She researched many types of elastomers, and experimented with different types of formulations, printing numerous prototypes along the way, and also worked with some large companies (such as BASF and Huntsman Chemical), but even their materials weren’t “springy” enough alone. Meanwhile, her material in filament form wasn’t going to work because there were too many inconsistencies and failures in printing this spring-like material. They also looked into printers from Carbon, but that had a number of drawbacks as well for the type of sole Casey wanted to create.

So Casey created a 3D printer that uses pellets instead of filament. This was no easy feat, and the design within the pellet feeder is the “secret sauce” that finally enabled Casey to develop her perfect soles, which are used in their line of Athena and Artemis sandals.  Pellets are also much less expensive than typical spooled filament, allowing OESH to create more affordable footwear.  And it was her experience in 3D printing their sandal soles that has informed the design and manufacture of their healthy, and superior, lines of La Vida and Lea athleisure shoes.

The company is a shining example of how innovation and technology can create products that were not previously possible, and revolutionize the manufacturing process for shoes.  Yes, a few other companies use 3D printing in shoe components…but none do so like OESH, who now has been able to make some of their entire style lines—at very affordable prices—with 3D printing.  Indeed, it was no easy feat to create a line of shoes so easy on your feet.

 

About Dr. Casey Kerrigan
Dr. Casey Kerrigan, a Harvard Medical School graduate recognized by her academic peers for her peer-reviewed published research on gait (walking and running) and the effects of footwear, left her perfectly good job at the University of Virginia (UVa), where she was the first woman tenured professor and chair of the department of physical medicine and rehabilitation (PM&R), professor of mechanical and aerospace engineering, and professor of sports medicine, to make OESH.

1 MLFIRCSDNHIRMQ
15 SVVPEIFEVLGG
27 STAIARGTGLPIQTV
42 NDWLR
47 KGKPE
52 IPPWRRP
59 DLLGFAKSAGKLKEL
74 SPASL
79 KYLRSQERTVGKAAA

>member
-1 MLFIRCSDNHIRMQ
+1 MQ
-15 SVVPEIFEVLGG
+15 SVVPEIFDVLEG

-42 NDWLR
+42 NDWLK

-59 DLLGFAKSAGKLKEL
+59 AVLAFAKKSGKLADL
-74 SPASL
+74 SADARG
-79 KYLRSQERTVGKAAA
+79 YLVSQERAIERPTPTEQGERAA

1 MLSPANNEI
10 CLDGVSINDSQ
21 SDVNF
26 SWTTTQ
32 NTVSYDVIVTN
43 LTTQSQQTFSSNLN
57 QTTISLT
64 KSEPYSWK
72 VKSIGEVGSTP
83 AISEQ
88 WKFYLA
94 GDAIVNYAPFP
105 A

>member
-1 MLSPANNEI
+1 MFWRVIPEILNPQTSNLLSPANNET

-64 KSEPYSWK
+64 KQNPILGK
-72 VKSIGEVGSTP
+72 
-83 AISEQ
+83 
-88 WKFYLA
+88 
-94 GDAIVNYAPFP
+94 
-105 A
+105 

For over 20 years she studied gait, beginning at the University of California, Los Angeleswhere she did her post-graduate residency (and simultaneously received a M.S. in Kinesiology). She returned to Harvard Medical School where she created one of the first sophisticated 3D gait and motion laboratories in the United States. Later, she was recruited to UVa where she developed an even more sophisticated laboratory that could especially break down the biomechanics of both running and walking.

Casey is well known for dramatically changing the way we think about gait and footwear–ripping apart old, sometimes disastrous concepts and rigorously testing new ones–that have now become standards of normal understanding. Casey is the one who first discovered a link between high-heeled shoes and knee osteoarthritis back in 1998 (which was widely publicized in numerous major news outlet including the New York Times, Time Magazine and ABC’s 20/20). And she is the one who published in 2009 that traditionally designed running shoes also increase knee joint torques. She received the highest honors and level of support from numerous national and international entities including the U.S. National Institutes of Health (NIH). Throughout her career, the NIH repeatedly honored Casey’s work through its highly competitive peer-review process, with continuous funding for her research.

Casey’s research, along with her years of clinical experience treating the wide variety of problems linked to poor footwear, led her to develop OESH. Additional motivation derives in part from Casey’s experience as a distance runner at the University of Chicago, where she set several school records in the early 1980’s and from her devotion to her three athletic daughters.

 

 

The content & opinions in this article are the author’s and do not necessarily represent the views of ManufacturingTomorrow